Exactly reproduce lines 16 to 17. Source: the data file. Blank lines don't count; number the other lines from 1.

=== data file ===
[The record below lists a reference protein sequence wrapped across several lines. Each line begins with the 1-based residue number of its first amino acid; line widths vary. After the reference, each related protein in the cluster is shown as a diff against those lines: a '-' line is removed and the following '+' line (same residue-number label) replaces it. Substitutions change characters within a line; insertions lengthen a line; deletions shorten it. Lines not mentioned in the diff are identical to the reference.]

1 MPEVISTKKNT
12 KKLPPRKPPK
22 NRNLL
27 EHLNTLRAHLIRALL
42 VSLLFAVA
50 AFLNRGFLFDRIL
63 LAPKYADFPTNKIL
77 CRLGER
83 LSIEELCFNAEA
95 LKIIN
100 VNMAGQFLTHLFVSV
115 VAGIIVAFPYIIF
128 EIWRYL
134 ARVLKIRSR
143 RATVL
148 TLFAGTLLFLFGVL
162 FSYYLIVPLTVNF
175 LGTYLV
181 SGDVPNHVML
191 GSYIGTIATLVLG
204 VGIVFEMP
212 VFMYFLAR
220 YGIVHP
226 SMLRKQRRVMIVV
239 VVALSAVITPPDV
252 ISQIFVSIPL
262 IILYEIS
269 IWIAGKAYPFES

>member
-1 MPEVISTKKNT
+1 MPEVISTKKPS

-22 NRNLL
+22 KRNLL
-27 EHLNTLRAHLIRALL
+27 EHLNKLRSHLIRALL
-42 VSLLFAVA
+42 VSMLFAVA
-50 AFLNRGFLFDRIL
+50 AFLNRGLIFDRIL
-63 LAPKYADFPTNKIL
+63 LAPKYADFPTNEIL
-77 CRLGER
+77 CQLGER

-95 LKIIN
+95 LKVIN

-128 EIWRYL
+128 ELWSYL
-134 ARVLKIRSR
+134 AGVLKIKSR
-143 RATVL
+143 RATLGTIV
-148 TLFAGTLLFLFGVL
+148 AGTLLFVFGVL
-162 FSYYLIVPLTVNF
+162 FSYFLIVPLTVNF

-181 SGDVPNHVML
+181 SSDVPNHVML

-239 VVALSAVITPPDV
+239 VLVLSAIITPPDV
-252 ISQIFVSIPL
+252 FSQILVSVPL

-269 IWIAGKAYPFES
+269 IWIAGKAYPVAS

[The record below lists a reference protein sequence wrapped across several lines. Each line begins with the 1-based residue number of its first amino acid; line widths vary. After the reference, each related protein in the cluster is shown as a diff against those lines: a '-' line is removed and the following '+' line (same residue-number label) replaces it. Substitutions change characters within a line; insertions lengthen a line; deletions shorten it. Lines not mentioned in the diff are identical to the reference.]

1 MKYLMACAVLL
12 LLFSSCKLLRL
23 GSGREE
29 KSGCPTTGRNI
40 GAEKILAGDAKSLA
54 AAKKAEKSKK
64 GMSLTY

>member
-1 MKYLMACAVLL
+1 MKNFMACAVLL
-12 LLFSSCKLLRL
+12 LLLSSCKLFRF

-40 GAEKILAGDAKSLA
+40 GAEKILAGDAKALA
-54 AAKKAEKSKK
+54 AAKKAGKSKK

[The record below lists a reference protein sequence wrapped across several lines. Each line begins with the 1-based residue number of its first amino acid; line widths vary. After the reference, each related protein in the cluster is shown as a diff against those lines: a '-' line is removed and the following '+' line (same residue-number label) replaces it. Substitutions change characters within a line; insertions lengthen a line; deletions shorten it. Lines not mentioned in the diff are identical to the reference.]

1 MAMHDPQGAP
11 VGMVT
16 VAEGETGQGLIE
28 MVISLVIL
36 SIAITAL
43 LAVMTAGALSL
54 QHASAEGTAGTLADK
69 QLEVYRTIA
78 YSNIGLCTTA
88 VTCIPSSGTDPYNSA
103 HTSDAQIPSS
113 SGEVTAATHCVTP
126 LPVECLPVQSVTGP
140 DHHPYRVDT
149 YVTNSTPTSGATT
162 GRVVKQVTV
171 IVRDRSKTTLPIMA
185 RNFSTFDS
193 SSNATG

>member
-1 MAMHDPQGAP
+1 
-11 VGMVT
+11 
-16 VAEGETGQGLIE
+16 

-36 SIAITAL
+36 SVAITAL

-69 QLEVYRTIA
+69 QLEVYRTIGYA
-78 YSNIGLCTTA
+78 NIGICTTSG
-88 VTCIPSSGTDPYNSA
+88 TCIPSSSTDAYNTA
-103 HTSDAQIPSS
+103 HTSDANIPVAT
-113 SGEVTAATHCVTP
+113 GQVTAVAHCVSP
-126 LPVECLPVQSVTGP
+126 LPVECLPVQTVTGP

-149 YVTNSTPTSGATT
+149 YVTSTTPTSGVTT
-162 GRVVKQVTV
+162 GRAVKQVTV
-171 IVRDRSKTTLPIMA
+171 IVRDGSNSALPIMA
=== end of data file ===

143 RATVL
148 TLFAGTLLFLFGVL